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Falling roof tile

  1. Jan 30, 2006 #1
    A roof tile falls from rest from the top of a building. An observer inside the building notices that it takes 0.19 s for the tile to pass her window, whose height is 1.4 m. How far above the top of this window is the roof?

    My train of thought is:
    You are given the initial Velocity (Vo=zero m/s), acceleration (-9.8 m/s^2), and the instantaneous velocity of when the tile passes the window (1.4/0.19 = 7.36 m/s)

    So you use the instantaneous velocity and plug it into the equation
    Vf=Vo+(a)(t) to find the amount of time it took to get to the window.

    But if I do that, I get a negative time. I'm not sure where to go here because I can't proceed with a negative time.

    After that, my idea was to take the time, and insert it into another equation and find the distance. Even if I neglect that I get a negative time, I still get the incorrect answer after plugging it in to a different equation. So I think I have two problems I need to overcome.

    Thanks for the help,
  2. jcsd
  3. Jan 30, 2006 #2


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    Homework Helper

    What do you mean by "instantaneous velocity of when the tile passas the window"?
    Velocity at the top of the window is not 0.
  4. Jan 30, 2006 #3
    What I gathered is that the roof tile has an initial velcity of zero, since the problem says it starts from rest.

    The instantaneous velocity is the velocity the woman observes as the tile passes her window. I calculated this by dividing 1.4 meters by 0.19 seconds to get 7.36 m/s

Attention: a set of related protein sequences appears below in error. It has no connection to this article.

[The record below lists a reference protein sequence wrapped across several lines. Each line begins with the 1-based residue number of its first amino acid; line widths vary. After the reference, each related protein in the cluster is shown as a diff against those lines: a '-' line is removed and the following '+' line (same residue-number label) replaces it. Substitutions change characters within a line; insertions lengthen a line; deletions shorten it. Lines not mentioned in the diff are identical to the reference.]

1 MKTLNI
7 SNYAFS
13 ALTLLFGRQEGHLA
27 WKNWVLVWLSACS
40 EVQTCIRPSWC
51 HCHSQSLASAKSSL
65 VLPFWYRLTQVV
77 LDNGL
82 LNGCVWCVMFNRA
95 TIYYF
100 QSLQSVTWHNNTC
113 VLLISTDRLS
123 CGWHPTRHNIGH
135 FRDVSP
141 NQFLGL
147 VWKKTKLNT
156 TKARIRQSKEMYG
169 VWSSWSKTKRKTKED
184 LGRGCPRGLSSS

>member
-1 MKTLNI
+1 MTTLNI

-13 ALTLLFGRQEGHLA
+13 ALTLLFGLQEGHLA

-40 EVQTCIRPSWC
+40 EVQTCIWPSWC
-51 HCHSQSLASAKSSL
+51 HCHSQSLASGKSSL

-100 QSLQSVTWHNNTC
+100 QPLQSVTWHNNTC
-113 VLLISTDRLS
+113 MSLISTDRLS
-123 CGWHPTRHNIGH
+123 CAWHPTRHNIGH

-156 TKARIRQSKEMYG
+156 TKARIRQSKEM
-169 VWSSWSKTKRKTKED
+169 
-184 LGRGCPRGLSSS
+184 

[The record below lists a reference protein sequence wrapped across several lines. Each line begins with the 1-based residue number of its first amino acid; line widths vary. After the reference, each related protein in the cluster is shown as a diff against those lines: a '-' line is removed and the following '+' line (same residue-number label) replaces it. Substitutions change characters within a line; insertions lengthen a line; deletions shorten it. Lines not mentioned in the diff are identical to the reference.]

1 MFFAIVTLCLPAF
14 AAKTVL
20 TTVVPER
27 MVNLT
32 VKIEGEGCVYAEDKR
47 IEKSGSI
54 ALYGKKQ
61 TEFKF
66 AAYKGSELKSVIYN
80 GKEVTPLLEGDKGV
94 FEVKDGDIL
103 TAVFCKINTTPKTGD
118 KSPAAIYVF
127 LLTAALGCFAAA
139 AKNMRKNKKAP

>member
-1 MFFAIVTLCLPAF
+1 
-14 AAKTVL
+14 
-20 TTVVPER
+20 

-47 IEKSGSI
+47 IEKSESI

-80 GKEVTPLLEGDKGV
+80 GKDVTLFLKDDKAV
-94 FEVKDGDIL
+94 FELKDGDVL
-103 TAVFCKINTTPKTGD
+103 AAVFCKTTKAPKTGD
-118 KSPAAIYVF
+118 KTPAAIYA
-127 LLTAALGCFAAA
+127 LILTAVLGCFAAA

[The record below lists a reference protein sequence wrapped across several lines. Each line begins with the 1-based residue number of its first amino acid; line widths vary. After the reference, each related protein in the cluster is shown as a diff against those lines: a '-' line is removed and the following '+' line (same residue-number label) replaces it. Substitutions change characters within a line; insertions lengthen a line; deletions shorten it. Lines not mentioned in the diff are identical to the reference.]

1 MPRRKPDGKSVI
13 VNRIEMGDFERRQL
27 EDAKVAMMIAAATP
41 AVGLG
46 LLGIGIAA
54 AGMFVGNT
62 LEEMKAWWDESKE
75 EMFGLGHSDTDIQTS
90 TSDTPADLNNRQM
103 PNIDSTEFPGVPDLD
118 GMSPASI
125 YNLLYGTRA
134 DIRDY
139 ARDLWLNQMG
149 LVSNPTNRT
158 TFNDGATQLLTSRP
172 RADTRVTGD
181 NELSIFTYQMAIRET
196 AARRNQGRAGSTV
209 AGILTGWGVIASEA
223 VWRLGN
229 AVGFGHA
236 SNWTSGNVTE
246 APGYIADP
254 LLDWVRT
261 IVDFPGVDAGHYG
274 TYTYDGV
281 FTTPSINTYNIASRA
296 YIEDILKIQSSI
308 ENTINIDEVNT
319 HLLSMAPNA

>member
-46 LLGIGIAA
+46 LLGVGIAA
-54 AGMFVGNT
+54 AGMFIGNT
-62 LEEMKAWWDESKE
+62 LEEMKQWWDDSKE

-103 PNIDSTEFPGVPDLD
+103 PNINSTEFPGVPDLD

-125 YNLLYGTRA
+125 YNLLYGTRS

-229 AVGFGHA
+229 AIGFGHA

I figured by finding the velocity of the tile at that moment, you can use that to find out how long it took the tile to reach that velocity. Then using that time it took, you find out the height between the roof top and the window.

    That makes sense to me, and seems like it should work out for me, but it just isn't for some reason.
  5. Jan 30, 2006 #4


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    The trouble is, you need to know at what distance, and at what time did it have that velocity. Since this is an accelerating tile, it requires some work to find that.

    You can say that the top of the window is at x, you know that it had 0 velocity at the roof. Call the roof x=0, so if you call down positive the distance to the top of the window is given by

    [tex] x = \frac g 2 t^2 [/tex]

    now can you use that expression to express the postion and time as it passes the bottom of the window?

    Think about what changes.
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